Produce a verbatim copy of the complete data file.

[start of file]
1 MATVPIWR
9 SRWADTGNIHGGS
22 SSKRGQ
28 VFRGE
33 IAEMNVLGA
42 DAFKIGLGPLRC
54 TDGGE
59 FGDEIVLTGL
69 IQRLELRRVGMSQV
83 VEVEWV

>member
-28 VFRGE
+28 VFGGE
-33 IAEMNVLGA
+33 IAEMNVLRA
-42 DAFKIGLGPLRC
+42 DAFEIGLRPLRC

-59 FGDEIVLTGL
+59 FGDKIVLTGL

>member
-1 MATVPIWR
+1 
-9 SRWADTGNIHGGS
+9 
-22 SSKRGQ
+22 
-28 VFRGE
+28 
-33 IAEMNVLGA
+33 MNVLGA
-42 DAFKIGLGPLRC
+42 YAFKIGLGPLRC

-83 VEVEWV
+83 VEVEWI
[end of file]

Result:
1 MATVPIWR
9 SRWADTGNIHGGS
22 SSKRGQ
28 VFRGE
33 IAEMNVLGA
42 DAFKIGLGPLRC
54 TDGGE
59 FGDEIVLTGL
69 IQRLELRRVGMSQV
83 VEVEWV

>member
-28 VFRGE
+28 VFGGE
-33 IAEMNVLGA
+33 IAEMNVLRA
-42 DAFKIGLGPLRC
+42 DAFEIGLRPLRC

-59 FGDEIVLTGL
+59 FGDKIVLTGL

>member
-1 MATVPIWR
+1 
-9 SRWADTGNIHGGS
+9 
-22 SSKRGQ
+22 
-28 VFRGE
+28 
-33 IAEMNVLGA
+33 MNVLGA
-42 DAFKIGLGPLRC
+42 YAFKIGLGPLRC

-83 VEVEWV
+83 VEVEWI